Sculptor Margaret Brassler Kane was a woman ahead of her time.

She worked full-time during the 1930s and 1940s — a period when most women were homemakers.

“In the 1930 and 1940s, the expectation of women was completely different,” said Kathie Motes Bennewitz, guest curator at the Darien Historical Society, and an independent art historian. “She fought very hard to be recognized as a professional artist. She exhibited alongside men her entire life.”

Brassler Kane’s sculptures will be on exhibit at the Darien Historical Society, 45 Old Kings Highway North, from Friday, Oct. 19, to Feb. 3.

There will be an opening celebration of the exhibit Friday at 7:30 p.m., with a champagne reception, and a lecture series. The exhibit is free for members, $5 for others. Refreshments will be served. Registration is required. For more information, visit darienhistorical.org or call 203-655-9233.

The exhibit, called About Time: The masterwork of Margaret Brassler Kane (1909-2006), features 23 works from different periods in Brassler Kane’s life.

The sculptures in the exhibit represent Brassler Kane’s life's work. They range from those she created when she was studying to be a sculptor, up through two years prior to her death at 96.

Lifelong artist

Brassler Kane was born to a German immigrant who came to the U.S. to work for Tiffany & Company, and was a master jeweler and metalsmith.

Born in New Jersey, she moved to Brooklyn, N.Y., and later lived in Greenwich. After she got married in 1930, she began spending her summers at her home on Pear Tree Point in Darien.

Brassler Kane’s work is featured in the Smithsonian American Art Museum in Washington D.C, and she was a founding member of the Sculptors Guild i.n Manhattan, which is still in existence today.

Her son, Jay Kane, and her grandson, Jim Kane, both live in Darien and will be at the exhibit’s opening day to answer questions.

Changing times

Brassler Kane’s sculptures were a reflection of the changing times she lived in, according to Bennewitz.

In the late 1930s, she had been working on and aesthetic pieces, and then, in light of the coming war, she shifted to “more socially informed works” of the times, Bennewitz said.

The sculpture “Flight” — which is featured in the Darien exhibit — is a reflection of World War II and depicts a family with all their belongings in a knapsack, including their goat and geese, “fleeing out of fear,” according to Bennewitz.

When looking at the sculpture, “you see this family that has to come together and is only carrying the few items that they need for survival,” she added.

The piece reflects today’s immigration issues, she said. “There are people who are now in refugee camps, having to cross borders and putting their families in peril.”

Brassler Kane “was very disturbed and inspired” by the conflicts in society and the war, and her work “really looks hard” at these life struggles, Bennewitz said.

A second sculpture on exhibit, called “Bread and Wine,” shows the sharp contrast of different classes in society. Created in 1940, it’s actually two bronze sculptures that have been brought together as one.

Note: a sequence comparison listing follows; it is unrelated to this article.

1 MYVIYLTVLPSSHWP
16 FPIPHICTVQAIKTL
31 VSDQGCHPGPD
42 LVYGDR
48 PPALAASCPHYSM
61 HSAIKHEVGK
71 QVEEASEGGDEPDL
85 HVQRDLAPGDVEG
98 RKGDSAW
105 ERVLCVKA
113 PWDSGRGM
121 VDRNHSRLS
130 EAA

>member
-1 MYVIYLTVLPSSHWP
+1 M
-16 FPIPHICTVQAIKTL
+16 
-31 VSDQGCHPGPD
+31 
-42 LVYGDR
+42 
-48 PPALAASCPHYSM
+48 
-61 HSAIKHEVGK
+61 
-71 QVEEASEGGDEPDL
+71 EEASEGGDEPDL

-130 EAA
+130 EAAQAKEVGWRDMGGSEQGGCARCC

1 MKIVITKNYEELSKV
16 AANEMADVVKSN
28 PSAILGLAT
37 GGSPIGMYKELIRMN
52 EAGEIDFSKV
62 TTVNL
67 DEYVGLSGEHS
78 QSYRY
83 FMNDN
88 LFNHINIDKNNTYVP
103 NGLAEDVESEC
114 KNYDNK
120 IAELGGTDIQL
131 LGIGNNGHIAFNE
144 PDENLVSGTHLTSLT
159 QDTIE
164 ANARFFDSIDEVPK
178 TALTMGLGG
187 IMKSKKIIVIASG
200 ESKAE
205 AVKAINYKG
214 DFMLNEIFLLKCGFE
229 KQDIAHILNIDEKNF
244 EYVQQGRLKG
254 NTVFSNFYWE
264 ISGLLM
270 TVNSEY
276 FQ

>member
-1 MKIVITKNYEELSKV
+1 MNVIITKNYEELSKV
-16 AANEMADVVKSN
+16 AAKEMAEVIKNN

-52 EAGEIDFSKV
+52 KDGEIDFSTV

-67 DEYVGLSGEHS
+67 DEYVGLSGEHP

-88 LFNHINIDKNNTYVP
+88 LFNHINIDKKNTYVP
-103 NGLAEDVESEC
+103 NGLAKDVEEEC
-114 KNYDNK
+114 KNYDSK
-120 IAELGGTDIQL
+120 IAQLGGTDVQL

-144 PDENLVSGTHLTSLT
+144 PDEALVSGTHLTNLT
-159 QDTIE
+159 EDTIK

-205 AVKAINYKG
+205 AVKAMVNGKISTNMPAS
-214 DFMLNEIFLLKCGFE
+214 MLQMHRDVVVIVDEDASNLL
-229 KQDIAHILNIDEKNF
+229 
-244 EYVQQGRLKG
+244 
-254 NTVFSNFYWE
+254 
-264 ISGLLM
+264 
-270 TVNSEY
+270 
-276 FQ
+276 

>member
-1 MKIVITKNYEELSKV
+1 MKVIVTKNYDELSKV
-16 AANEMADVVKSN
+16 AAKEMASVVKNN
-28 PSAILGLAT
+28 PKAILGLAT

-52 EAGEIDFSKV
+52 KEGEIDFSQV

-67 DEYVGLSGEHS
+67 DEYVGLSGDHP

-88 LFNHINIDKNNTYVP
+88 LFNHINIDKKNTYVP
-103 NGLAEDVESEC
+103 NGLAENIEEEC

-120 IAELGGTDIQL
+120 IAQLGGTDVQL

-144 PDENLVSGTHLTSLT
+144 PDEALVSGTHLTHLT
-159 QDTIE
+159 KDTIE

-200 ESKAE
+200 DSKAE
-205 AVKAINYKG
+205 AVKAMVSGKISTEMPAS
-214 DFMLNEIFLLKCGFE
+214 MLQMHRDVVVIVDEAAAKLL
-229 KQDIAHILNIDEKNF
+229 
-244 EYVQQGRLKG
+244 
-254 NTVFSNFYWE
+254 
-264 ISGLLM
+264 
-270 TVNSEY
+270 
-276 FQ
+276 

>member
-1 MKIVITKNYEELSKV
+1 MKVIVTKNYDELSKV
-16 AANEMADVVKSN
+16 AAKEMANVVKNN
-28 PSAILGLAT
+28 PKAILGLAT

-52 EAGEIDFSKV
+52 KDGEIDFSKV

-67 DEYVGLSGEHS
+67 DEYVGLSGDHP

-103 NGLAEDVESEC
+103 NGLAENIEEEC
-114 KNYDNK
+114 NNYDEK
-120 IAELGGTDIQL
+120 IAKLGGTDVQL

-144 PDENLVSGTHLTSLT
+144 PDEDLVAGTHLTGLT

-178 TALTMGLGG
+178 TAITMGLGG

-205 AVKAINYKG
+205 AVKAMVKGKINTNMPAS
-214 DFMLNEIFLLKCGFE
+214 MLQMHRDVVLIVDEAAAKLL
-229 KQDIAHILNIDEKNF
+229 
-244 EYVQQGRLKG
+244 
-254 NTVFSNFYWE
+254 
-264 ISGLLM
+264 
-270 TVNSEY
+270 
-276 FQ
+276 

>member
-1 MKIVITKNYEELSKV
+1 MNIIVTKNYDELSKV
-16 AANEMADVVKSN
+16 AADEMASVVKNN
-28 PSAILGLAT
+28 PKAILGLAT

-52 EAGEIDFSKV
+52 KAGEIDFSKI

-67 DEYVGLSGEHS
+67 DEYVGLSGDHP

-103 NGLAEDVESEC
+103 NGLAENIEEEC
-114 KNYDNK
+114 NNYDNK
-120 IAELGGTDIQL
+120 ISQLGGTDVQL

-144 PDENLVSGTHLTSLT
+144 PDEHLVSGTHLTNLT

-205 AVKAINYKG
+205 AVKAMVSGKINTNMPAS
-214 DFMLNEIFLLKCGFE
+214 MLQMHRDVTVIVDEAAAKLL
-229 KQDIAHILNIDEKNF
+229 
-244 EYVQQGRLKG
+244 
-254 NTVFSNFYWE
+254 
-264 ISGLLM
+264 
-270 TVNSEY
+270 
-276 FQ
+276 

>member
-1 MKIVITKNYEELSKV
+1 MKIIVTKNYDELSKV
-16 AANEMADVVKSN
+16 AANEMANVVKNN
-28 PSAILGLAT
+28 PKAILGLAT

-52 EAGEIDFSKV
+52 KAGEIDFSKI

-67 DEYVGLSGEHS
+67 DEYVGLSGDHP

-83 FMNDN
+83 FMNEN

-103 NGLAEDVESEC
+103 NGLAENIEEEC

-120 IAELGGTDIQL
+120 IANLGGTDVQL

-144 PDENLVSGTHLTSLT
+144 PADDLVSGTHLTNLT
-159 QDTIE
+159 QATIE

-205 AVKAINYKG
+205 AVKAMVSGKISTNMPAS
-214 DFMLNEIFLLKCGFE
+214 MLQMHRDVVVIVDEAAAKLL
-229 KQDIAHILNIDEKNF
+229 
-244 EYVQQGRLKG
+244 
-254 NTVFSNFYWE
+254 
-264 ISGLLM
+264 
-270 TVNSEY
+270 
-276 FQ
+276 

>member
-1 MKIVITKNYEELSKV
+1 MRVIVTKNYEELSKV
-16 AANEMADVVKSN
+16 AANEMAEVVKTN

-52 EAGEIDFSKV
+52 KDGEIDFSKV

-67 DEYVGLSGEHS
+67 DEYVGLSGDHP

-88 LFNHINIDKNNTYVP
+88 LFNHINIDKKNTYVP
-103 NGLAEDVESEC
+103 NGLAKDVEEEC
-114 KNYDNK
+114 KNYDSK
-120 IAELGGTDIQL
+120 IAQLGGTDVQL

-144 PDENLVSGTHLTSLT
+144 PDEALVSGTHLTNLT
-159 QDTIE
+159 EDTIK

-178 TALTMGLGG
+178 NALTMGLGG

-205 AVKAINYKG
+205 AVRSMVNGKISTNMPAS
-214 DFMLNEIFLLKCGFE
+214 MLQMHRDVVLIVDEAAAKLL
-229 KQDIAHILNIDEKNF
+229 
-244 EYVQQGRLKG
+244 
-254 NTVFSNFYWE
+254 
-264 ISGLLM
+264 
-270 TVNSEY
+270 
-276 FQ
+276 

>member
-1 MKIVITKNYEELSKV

One piece is of well-dressed men and women socializing over cocktails in a nightclub. The other part is of gaunt figures standing in a bread line to receive food.

By bringing these two pieces together into one work, Brassler Kane “is making a powerful statement about the disparities of wealth,” Bennewitz said.

By consciously pairing people in need while capturing the “spirit and frivolity” of nightclub life, “she is creating a foil so there is an appreciation of this disparity that maybe would go unnoticed otherwise,” Bennewitz said.

Bennewitz added that the pieces showcase Brassler Kane’s ability to capture the spirit of the era in her work.

Brassler Kane carved her creations from stone and wood, modeled others in plaster and also cast them in bronze.

She was one of the few women who practiced direct carving, according to Bennewitz.

Direct carving is a process where artists have some idea in mind of what the end product will be but lets the form or image direct them as their work progresses.

“She might be inspired by the wood grain or the wood color,” said Bennewitz, adding the artists will use their artistic instincts to guide them when creating each work.

Brassler Kane’s creations were last featured in an exhibit hosted by the Greenwich Historical Society in 2008.

“That exhibit gives us a groundwork and a foundation of understanding her work, and that provided the springboard for this show,” Bennewitz said.

Symbols of Changing Man

The highlight of the Darien exhibit, according to Bennewitz, are five 6x6-foot lime wood panels.

One panel, which was created in the late 1930s, is called “Symbols of Changing Man,” and reflects the changing times.

On one side of this panel, there are people carrying produce from feudal times in primitive ways, and on the other side, they are transporting goods through more modern methods.

In these panels, Brassler Kane “captures the exploration of more radical thinking at the time,” Bennewitz said.

“The series was a lifelong work for her,” Bennewitz said. “It really conveys her vision of ancient and modern times and explores issues of labor and commerce and work and industry.”

Brassler Kane’s art and her work “propelled her through life as a mother and a wife,” Bennewitz said. “Her dedication to her art, and to never give up, to keep working and following that dream — that's who she was and she stayed true to that.”